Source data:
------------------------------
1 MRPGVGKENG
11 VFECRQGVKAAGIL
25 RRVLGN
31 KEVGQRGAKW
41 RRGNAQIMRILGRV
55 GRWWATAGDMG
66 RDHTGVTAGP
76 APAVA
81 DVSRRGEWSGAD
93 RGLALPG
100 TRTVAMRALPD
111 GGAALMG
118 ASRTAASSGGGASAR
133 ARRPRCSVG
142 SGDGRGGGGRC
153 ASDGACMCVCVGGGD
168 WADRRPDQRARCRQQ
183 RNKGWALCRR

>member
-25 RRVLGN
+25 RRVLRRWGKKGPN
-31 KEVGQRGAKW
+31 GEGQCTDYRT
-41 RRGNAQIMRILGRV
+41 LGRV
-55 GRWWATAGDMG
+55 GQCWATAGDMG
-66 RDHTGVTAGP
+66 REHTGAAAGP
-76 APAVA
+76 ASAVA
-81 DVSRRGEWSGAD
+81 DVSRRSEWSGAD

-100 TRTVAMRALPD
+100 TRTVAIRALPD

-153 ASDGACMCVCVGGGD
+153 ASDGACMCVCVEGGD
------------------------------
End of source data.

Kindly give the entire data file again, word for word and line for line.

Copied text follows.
1 MRPGVGKENG
11 VFECRQGVKAAGIL
25 RRVLGN
31 KEVGQRGAKW
41 RRGNAQIMRILGRV
55 GRWWATAGDMG
66 RDHTGVTAGP
76 APAVA
81 DVSRRGEWSGAD
93 RGLALPG
100 TRTVAMRALPD
111 GGAALMG
118 ASRTAASSGGGASAR
133 ARRPRCSVG
142 SGDGRGGGGRC
153 ASDGACMCVCVGGGD
168 WADRRPDQRARCRQQ
183 RNKGWALCRR

>member
-25 RRVLGN
+25 RRVLRRWGKKGPN
-31 KEVGQRGAKW
+31 GEGQCTDYRT
-41 RRGNAQIMRILGRV
+41 LGRV
-55 GRWWATAGDMG
+55 GQCWATAGDMG
-66 RDHTGVTAGP
+66 REHTGAAAGP
-76 APAVA
+76 ASAVA
-81 DVSRRGEWSGAD
+81 DVSRRSEWSGAD

-100 TRTVAMRALPD
+100 TRTVAIRALPD

-153 ASDGACMCVCVGGGD
+153 ASDGACMCVCVEGGD